Do you feel by saying such things and backing them with positive action, you can change your habits? I'm not so sure it would work with everything.  I'm a slow writer because my ideas come slowly and feel no amount of desire or talking to myself will increase my speed.  Ms. Stone says make yourself write faster, but how can I do that if the ideas aren't there?  Maybe I should start with the first suggestion - I write easily and well everyday.  Hey , it's worth a try. : )

What are your thoughts about this? Is it really positive thinking or the action of positive changes and/or decisions?

I'll leave you with another little thing I found that I do believe in.

Watch your thoughts, they become words.
Watch your words, they become actions.
Watch your actions, they become habits.
Watch your habits, they become your character.
Watch your character, it becomes your destiny.

Tuesday, January 14, 2014

First American Women

Time has a way of blurring events and shoving them to the back. We forget where we once had been and how we got to where we are today.  On the backs of others, our freedoms and choices were won. Here's a partial list of American women firsts whose small and large steps brought us to what we take for granted.

Anne Catherine Hoof Green takes over her late husband's printing and newspaper business, becoming the first American woman to run a print shop. The following year she is named the official printer for the colony of Maryland.

Anne Parrish establishes, in Philadelphia, the House of Industry, the first charitable organization for women in America.

Mary Kies becomes the first woman to receive a patent, for a method of weaving straw with silk.

Elizabeth Blackwell receives her M.D. degree from the Medical Institution of Geneva, N.Y., becoming the first woman in the U.S. with a medical degree.

Rebecca Lee Crumpler becomes the first black woman to receive an M.D. degree. She graduated from the New England Female Medical College.

1865, November 11
President Johnson signed a bill to present Dr. Mary Edwards with the Congressional Medal of Honor. She is the only woman to ever receive that award. 

Elizabeth Cady Staton was the first woman to run for the U.S. House of Representatives as an independent from New York, even though she didn't have the right to vote.

Arabella Mansfield is granted admission to practice law in Iowa, making her the first woman lawyer. A year later, Ada H. Kepley, of Illinois, graduates from the Union College of Law in Chicago. She is the first woman lawyer to graduate from a law school.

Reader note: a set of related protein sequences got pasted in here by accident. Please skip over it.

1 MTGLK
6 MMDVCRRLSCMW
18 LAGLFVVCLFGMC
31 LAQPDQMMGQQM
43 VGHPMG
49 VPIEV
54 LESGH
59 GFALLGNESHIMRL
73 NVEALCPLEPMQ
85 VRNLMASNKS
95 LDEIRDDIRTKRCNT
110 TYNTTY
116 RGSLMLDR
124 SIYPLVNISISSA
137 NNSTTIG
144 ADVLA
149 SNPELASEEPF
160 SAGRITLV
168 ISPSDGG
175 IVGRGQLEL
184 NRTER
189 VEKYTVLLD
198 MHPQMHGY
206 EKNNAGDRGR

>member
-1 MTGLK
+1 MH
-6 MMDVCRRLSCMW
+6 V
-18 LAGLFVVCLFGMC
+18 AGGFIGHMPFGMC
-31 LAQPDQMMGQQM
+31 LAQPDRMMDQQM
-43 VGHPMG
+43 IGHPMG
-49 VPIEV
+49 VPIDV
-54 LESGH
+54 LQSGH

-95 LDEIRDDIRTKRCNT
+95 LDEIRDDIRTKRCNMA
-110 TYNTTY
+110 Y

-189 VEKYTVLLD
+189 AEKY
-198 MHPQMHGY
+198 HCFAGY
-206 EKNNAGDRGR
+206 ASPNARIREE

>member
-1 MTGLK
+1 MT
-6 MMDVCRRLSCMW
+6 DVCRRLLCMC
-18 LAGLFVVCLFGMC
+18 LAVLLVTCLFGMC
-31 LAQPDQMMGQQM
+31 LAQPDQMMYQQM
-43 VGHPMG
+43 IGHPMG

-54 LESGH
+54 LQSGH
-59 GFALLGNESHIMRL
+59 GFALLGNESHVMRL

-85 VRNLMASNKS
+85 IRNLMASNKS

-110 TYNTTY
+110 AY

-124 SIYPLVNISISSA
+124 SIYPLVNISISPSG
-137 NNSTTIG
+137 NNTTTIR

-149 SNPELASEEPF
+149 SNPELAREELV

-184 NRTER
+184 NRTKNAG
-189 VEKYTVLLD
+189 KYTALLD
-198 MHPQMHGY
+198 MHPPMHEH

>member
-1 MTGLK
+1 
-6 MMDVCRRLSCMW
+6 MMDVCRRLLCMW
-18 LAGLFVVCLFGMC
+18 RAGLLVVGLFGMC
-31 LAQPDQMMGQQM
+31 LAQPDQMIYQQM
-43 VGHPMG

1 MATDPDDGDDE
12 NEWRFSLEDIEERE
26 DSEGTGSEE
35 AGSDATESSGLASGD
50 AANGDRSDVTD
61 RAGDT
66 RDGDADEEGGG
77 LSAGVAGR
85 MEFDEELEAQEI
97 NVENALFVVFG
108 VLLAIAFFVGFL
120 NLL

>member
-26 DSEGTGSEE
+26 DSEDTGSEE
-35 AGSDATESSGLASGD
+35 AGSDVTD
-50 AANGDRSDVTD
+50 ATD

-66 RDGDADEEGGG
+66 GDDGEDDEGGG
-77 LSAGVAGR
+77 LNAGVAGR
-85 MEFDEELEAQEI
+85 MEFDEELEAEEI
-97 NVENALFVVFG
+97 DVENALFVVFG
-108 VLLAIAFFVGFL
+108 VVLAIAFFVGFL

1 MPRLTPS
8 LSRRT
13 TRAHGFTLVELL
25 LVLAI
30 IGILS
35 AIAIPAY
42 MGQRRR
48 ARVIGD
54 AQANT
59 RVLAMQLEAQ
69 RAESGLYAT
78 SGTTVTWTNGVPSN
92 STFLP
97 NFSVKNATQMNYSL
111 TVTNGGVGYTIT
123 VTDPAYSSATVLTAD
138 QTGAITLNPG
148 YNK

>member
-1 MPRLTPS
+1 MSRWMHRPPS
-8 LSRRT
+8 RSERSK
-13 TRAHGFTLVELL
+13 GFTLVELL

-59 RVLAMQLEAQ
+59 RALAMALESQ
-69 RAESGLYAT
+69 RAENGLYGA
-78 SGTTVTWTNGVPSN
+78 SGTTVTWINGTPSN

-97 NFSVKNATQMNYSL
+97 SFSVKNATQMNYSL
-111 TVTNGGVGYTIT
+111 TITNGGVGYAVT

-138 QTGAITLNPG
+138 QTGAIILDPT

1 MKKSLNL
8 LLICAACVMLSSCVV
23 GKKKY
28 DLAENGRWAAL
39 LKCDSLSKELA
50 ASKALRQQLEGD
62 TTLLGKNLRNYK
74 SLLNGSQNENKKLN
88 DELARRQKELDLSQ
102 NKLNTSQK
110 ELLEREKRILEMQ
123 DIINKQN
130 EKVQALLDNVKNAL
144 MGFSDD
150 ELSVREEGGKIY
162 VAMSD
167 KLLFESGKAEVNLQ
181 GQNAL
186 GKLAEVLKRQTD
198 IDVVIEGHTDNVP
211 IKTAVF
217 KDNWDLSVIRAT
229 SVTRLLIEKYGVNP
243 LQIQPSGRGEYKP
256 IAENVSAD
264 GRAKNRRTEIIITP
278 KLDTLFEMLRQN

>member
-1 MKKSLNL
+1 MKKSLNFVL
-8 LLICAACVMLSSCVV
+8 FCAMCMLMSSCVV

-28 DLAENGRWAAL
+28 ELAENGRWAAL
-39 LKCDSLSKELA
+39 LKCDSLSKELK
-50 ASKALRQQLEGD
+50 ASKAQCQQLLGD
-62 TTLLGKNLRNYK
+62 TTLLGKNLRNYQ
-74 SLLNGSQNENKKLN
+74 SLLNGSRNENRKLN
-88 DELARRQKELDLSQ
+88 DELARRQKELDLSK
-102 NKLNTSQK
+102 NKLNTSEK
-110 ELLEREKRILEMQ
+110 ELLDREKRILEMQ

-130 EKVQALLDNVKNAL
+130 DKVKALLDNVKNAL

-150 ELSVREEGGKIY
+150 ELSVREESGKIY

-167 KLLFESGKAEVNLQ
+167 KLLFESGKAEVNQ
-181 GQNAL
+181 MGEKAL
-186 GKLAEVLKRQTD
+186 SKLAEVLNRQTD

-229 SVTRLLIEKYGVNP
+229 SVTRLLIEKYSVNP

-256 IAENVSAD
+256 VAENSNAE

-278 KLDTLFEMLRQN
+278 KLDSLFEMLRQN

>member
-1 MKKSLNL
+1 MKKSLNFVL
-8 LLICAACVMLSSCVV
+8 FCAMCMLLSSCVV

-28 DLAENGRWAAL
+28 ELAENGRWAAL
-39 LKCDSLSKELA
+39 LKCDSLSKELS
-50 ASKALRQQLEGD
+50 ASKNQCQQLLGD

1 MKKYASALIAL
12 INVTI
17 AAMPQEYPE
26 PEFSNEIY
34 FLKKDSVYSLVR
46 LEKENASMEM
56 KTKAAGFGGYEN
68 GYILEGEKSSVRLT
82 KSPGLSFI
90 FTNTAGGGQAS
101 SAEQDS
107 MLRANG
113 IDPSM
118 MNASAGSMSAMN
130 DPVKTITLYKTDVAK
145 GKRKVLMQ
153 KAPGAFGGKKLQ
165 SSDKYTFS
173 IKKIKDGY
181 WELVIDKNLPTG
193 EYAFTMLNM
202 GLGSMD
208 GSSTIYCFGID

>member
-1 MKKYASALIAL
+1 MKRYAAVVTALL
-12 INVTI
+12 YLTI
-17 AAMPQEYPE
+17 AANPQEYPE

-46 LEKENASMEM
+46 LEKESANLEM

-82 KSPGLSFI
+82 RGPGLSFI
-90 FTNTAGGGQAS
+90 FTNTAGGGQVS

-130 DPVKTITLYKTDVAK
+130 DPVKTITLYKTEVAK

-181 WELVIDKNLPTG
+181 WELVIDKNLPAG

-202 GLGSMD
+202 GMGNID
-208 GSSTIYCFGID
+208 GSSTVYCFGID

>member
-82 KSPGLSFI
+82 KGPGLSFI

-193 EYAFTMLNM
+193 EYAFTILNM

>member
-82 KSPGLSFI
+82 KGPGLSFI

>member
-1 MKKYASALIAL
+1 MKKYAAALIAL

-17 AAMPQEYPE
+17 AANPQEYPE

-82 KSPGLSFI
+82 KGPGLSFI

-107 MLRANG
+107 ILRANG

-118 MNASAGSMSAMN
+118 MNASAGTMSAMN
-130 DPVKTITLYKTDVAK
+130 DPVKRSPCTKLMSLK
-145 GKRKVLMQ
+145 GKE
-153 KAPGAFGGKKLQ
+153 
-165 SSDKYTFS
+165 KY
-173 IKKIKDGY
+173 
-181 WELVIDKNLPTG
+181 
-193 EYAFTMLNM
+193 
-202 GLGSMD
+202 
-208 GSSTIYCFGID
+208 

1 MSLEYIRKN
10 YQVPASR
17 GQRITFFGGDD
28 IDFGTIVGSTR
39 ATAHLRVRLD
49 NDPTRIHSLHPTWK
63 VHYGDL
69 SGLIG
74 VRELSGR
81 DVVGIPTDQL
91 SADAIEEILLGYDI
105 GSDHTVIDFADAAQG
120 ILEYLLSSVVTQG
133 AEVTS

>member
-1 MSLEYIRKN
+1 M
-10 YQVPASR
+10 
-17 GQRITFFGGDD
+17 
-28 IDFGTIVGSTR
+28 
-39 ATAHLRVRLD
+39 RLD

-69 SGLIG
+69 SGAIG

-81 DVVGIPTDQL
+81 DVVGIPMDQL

Victoria Claflin Woodhull becomes the first woman presidential candidate in the United States when she is nominated by the National Radical Reformers.

Belva Ann Lockwood becomes the first woman admitted to practice before the U.S. Supreme Court.

Belva Lockwood, first woman admitted to practice law before the U.S. Supreme Court.

Sarah E. Goode, was the first African-American woman to receive a patent for a bed that folds up into a cabinet.

Susanna Medora Salter becomes the first woman elected mayor of an American town, in Argonia, Kansas.

 Alice Guy Blaché, the first American woman film director, shoots the first of her more than 300 films, a short feature called La Fee aux Choux (The Cabbage Fairy).

Juanita Kreps becomes the first woman director of the New York Stock Exchange.  She later becomes the first woman appointed Secretary of Commerce.

Susan La Flesche graduated  from the Woman's Medical College of Pennsylvania, making her the first Native American woman (Omaha) to receive a medical degree.

Nellie Tayloe Ross, of Wyoming, became the nation's first woman elected governor. She served for two years

1931, December 10
Jane Addams received the Nobel Peace Prize

Patsy Takemoto Mink, of Hawaii, was the first Asian-American woman elected to Congress.

Shirley Chisholm was the first African-American woman in Congress.

Sandra Day O'Connor was the first woman appointed to the Supreme Court.

Sally Ride first woman to go into space during the space shuttle Challenger's STS-7 mission.

Ileana Ros-Lehtinen became the first Hispanic woman elected to Congress

Dr. Antonia Novello is made U.S.  Surgeon General.  She is also the first Hispanic to hold that position.

Carol Moseley Braun is the first African-American woman elected to the U.S. Senate.

Mae Jemison is the first African-American woman astronaut

Janet Reno is the first female Attorney General.

Geraldine Ferraro is the first woman, on a major party ticket, to run for vice president.

Madeline Albright is sworn  in as U.S. Secretary of State.